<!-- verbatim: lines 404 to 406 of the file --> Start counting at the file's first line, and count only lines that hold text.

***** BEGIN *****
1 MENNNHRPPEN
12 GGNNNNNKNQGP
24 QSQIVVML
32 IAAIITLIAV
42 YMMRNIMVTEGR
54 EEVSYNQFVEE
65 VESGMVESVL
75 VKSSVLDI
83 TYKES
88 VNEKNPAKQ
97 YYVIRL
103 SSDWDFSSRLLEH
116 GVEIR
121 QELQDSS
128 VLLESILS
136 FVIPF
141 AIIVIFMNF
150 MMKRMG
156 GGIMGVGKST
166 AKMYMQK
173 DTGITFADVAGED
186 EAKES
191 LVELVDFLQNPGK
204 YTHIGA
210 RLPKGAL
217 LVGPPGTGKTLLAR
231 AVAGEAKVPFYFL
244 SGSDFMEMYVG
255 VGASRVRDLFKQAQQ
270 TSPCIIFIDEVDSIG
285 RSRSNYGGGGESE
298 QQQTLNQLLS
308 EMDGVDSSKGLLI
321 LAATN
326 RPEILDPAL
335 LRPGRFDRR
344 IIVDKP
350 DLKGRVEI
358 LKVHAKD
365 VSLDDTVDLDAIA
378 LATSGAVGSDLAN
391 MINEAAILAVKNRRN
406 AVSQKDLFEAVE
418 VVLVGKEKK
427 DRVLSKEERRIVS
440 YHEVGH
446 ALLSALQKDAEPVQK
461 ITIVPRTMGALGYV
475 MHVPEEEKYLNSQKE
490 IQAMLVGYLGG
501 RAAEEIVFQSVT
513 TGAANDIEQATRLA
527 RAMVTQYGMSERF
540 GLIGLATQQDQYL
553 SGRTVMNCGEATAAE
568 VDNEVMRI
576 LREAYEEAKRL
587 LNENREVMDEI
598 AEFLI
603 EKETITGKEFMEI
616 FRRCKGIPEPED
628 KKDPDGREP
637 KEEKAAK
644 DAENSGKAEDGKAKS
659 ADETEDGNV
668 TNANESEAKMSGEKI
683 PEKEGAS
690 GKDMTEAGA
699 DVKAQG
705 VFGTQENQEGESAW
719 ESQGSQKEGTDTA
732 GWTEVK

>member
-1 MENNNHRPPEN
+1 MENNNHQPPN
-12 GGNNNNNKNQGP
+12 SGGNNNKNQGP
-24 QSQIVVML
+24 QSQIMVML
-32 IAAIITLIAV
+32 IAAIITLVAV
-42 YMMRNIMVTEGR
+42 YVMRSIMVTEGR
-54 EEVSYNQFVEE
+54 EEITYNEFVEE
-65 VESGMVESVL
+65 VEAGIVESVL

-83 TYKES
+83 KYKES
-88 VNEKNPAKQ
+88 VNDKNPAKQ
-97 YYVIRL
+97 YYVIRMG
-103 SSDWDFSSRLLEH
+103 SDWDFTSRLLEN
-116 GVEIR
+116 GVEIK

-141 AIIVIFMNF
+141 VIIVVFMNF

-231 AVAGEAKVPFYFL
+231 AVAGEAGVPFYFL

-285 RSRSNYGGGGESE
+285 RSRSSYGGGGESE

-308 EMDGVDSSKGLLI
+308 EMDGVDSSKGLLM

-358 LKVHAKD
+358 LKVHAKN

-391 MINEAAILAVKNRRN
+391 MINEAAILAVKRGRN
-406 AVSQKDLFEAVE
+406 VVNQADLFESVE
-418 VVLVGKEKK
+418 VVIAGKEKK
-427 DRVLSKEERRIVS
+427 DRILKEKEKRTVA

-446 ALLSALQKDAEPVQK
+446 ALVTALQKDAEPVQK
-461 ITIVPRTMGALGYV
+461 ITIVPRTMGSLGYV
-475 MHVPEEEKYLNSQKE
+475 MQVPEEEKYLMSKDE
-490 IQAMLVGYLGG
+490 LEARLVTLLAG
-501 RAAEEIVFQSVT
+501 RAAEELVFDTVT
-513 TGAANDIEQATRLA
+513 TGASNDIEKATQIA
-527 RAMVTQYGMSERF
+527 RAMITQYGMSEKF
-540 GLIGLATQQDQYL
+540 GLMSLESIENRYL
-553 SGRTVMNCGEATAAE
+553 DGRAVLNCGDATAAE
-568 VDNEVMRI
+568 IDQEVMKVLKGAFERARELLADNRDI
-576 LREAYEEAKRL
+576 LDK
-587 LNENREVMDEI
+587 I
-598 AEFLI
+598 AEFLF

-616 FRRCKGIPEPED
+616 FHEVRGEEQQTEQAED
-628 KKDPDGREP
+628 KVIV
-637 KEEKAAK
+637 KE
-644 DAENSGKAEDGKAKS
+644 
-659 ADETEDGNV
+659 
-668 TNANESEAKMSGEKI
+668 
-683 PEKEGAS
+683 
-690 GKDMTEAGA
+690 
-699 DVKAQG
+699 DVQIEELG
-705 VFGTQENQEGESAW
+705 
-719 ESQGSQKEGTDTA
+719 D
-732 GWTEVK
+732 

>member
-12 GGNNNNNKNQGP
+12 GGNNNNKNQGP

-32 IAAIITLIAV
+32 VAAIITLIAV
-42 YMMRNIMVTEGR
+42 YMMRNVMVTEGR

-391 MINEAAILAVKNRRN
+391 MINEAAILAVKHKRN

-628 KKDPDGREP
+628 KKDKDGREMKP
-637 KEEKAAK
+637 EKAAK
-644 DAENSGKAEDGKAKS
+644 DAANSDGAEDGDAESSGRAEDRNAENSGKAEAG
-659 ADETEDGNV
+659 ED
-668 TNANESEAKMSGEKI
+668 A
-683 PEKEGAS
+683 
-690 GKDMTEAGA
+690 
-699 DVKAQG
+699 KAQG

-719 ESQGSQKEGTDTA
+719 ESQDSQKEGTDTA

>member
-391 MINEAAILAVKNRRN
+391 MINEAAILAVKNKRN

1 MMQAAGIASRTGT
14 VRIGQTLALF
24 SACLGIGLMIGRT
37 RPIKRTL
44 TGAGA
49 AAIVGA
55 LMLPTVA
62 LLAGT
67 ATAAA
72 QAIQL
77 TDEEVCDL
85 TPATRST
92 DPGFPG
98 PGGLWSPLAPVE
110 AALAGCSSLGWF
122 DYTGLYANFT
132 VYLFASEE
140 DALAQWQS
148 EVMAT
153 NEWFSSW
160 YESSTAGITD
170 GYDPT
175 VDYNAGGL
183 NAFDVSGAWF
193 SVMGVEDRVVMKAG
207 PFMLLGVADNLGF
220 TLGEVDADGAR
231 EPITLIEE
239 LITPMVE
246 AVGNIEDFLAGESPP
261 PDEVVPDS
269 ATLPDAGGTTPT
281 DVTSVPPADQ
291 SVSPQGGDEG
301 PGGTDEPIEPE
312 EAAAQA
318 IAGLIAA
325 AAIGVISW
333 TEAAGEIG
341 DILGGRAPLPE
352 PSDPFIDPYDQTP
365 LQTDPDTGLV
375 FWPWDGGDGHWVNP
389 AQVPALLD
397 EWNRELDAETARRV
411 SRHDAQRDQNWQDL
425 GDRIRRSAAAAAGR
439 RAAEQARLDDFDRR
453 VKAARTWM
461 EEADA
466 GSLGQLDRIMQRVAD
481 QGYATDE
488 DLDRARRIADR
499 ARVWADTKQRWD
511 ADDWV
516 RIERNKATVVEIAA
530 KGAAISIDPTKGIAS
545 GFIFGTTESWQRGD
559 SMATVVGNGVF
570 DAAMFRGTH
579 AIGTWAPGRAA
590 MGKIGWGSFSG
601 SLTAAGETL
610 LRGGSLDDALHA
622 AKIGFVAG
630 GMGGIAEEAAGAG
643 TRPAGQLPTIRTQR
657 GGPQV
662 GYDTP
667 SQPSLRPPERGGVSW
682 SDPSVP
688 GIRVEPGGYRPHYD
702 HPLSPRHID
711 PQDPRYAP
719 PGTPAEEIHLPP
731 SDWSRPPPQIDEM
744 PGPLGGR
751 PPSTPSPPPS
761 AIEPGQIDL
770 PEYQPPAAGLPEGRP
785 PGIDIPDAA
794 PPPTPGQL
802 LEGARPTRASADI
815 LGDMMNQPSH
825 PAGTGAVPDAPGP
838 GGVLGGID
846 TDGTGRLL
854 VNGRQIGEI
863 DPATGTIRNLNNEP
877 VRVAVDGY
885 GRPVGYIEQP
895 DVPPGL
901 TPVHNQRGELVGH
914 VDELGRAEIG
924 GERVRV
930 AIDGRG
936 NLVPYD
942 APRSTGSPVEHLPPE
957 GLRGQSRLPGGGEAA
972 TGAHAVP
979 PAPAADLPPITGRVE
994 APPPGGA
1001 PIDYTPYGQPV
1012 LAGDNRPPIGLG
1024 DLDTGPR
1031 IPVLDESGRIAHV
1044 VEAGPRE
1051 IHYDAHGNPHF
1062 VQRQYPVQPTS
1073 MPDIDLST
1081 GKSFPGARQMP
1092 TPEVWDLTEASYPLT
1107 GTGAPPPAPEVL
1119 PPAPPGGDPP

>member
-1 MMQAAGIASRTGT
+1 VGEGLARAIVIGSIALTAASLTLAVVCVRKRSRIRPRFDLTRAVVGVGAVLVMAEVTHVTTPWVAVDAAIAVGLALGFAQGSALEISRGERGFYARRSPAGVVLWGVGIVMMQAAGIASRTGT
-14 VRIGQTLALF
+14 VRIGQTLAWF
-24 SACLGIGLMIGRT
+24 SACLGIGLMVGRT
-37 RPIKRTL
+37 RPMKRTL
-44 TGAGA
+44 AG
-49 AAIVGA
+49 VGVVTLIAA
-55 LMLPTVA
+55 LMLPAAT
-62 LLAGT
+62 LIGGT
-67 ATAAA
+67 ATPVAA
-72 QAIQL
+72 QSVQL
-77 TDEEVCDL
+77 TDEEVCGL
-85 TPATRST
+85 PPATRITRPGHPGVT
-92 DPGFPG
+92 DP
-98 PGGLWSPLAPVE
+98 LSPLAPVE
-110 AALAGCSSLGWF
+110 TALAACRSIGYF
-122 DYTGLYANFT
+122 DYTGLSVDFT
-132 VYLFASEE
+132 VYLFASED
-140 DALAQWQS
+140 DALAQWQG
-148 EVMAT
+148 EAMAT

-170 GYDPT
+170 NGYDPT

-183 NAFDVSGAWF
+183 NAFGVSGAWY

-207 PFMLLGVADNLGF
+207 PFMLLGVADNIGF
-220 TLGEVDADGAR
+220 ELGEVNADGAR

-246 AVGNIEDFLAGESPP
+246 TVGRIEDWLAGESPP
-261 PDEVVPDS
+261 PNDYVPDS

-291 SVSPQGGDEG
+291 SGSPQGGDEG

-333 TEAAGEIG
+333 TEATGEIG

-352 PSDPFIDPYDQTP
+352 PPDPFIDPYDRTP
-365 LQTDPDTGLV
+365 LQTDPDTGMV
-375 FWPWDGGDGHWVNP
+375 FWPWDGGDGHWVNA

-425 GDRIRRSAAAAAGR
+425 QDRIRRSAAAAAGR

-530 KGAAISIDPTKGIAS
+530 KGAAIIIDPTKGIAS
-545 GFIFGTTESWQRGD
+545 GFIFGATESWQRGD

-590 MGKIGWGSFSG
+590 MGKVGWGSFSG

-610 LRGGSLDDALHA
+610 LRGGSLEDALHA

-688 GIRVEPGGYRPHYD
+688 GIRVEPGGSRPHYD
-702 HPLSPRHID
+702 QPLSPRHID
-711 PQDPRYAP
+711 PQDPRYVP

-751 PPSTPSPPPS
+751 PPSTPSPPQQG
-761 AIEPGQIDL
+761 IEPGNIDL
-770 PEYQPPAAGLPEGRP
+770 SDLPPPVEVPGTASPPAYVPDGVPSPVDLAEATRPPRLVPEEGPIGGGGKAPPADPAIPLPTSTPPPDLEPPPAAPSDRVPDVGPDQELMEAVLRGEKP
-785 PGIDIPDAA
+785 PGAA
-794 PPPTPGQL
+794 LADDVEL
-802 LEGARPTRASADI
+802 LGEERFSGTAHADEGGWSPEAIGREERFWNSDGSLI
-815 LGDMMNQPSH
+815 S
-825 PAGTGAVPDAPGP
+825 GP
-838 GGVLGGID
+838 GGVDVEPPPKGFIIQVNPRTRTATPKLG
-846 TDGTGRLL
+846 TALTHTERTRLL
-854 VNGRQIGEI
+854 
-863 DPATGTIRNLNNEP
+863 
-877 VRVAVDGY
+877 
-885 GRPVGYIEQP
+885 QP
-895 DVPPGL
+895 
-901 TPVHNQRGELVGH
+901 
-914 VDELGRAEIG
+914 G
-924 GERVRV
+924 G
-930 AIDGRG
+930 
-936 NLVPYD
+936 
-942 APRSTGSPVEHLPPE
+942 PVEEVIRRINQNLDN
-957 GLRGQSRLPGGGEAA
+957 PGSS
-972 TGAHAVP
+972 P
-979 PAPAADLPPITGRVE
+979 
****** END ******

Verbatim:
+838 GGVDVEPPPKGFIIQVNPRTRTATPKLG
-846 TDGTGRLL
+846 TALTHTERTRLL